Give us some more background about yourself, Darrell. You mentioned that you’ve owned the team for the past three years, but what about before then. Tell us how you got started in the sport.
I actually was a fan of motocross as a young boy growing up in Houston, Texas, but both my mom and dad came from an engineering background, and they’re both have more of a relaxed personality. So sports weren’t high on the list of activities I was allowed to participate in. But I had a lot of friends who rode and we would sneak around and ride, but I never got to the point where I could race. I went to college and kind of forgot about racing, and then I got a job and started to work. Once I made some money and turned 30, I met a friend here in California who was an old-school racer, and he invited me riding out in Palmdale. I pretty much hooked and rode every day for one year straight. It was fun riding, but what I found out quickly is that it wasn’t the best time for me to learn, and I broke my shoulder a few times. 

Students of the Motorcycle Mechanics Institute get hands-on experience with the team

photo: Steve Bruhn

My wife was telling me I was crazy, but then in December of ’02 I had a good friend of mine that was a managing partner of the Synergy Honda road racing team. But lo and behold they were having issues finding sponsorship dollars to make the team work. So this particular owner had had enough, and he just didn’t want to continued with the team. My friend then came to me and told me that there was a good opportunity there, to buy out the team and to bring everything over to motocross and supercross. So that’s basically what we did. We purchased the team and brought it over to the AMA Supercross Series. We didn’t put it all together till the second or third Anaheim. We showed up, opened up our façade and basically said we’re looking for a few riders. We don’t have any dollars to pay salaries, but if a rider needs help getting their stuff transported, come aboard.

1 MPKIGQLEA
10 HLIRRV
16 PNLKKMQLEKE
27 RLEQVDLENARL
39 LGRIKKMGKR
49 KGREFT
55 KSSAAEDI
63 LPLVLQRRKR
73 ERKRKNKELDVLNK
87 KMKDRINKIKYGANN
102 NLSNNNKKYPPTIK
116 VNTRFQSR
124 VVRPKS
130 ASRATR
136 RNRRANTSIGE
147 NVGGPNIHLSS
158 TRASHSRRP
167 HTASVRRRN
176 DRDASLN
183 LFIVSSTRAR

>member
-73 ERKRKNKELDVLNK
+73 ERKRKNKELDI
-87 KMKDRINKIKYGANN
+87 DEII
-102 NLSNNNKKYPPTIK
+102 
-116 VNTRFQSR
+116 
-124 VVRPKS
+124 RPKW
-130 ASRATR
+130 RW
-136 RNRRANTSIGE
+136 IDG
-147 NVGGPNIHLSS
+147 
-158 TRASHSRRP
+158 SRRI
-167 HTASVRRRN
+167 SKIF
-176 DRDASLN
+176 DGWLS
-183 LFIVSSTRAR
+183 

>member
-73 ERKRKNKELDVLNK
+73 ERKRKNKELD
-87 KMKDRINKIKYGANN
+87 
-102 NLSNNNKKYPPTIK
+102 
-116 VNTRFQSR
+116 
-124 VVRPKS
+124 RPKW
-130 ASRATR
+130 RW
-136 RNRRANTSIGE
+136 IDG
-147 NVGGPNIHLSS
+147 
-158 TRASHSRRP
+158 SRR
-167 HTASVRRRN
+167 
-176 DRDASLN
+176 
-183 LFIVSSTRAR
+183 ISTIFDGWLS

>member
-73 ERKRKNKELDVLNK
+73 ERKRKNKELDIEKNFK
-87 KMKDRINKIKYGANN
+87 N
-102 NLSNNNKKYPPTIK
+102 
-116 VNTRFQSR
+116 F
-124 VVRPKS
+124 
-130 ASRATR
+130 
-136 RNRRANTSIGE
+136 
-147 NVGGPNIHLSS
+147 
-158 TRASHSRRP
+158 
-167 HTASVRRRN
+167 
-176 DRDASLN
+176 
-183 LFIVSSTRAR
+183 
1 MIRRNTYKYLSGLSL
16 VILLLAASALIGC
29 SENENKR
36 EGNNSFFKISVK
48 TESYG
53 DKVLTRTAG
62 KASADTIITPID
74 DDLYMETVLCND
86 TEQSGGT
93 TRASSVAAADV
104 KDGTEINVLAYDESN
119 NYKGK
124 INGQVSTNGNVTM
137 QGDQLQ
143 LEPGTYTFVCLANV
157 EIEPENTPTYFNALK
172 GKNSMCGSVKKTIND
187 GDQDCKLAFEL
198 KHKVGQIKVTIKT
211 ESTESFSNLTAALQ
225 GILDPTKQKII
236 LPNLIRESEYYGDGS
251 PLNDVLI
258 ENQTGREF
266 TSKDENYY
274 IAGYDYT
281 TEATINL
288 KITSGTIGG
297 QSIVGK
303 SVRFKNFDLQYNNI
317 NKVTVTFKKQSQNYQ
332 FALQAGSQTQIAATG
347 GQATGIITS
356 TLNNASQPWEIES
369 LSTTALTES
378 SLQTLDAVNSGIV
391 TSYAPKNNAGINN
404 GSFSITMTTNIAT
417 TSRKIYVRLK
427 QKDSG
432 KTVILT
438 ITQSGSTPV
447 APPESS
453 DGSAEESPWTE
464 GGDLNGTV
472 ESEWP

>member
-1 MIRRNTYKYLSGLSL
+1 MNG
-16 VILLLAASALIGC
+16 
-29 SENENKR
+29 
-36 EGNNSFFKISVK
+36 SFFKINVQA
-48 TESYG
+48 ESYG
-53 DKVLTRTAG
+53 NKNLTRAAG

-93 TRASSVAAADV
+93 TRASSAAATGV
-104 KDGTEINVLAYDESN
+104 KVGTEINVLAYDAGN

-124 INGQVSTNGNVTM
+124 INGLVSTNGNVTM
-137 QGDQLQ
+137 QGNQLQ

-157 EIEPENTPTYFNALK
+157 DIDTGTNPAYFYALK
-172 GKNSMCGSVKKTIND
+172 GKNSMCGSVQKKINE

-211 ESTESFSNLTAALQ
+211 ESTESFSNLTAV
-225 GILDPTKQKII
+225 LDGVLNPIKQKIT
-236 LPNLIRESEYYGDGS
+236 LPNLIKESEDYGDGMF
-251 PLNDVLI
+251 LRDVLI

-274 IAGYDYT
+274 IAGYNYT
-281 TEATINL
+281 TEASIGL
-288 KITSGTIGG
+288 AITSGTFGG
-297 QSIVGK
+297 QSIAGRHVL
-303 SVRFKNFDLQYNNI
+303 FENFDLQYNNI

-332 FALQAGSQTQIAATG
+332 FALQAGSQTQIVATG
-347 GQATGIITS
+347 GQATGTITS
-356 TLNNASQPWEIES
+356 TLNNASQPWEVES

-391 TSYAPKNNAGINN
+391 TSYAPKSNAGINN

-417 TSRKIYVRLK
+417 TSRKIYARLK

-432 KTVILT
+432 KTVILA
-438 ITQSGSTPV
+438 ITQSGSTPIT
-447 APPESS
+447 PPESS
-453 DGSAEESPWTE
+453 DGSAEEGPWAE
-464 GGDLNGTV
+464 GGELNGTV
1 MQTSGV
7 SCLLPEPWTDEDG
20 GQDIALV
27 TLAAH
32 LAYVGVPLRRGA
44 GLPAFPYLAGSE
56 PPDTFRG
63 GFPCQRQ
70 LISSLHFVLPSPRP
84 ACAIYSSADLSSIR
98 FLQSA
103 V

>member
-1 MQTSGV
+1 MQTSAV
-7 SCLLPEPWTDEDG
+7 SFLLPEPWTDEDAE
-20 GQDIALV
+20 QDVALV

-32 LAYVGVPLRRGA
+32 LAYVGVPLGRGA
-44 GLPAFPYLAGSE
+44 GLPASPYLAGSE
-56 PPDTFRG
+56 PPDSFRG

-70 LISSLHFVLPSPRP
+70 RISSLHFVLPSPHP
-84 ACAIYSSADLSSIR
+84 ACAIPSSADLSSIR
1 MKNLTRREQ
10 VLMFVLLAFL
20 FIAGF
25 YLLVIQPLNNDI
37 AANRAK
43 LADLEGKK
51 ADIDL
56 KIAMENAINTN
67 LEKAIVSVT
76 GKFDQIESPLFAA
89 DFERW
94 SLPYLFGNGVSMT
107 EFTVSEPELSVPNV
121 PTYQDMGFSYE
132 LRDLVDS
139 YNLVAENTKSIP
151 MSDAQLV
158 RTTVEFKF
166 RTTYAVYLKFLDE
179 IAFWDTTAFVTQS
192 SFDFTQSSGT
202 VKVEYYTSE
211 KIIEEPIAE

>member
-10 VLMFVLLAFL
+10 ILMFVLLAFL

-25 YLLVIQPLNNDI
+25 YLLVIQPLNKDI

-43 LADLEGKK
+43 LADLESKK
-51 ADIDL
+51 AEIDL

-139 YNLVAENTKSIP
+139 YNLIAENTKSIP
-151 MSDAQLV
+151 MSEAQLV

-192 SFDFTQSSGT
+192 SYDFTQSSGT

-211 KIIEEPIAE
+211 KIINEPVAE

So we had Kelly Smith, Brian Mason and Zeb Armstrong come aboard right there, and we slowly added a few more along the way, including James Povolny and Scott Davis. So it was kind of similar to our program this year. We help the guys who really need the help. Our whole concept is to help the privateers get around. So this year we designed the program so we had the focus of the factory-supported team in the front, and as an additional bonus we have the transportation program.
     So that was in ’03, and Kelly Smith finished fourth that year in the Eastern Regional supercross series, and did really well in the outdoors. There was a time period there which it was a make-it-or-break-it decision, and I made a choice which kind of made it break. It was right around Budds Creek when Kelly was getting propositioned by Kawasaki for the 2004 season. I had first dips to sign him, and I passed. I didn’t know where I was going to go, and I didn’t want to have someone signed up and then have to fold. So, I passed on signing him, and Yamaha of Troy picked him up. So it made me kind of a lame duck owner. So we folded the ship for that year and sat back to regroup.
     In 2005 Brian Mason called up said that their MXPrivateer.net team had folded, so he asked if there was anything I could do. So I thought about it and tried to come up with some kind of model that would work. So I bought a trailer and had a small team with Mason, Jiri Dostal and Jake Marsack. In 2006 I went back to Mike Guerra and picked up some Yamaha support, and then this year we’re on to this new program.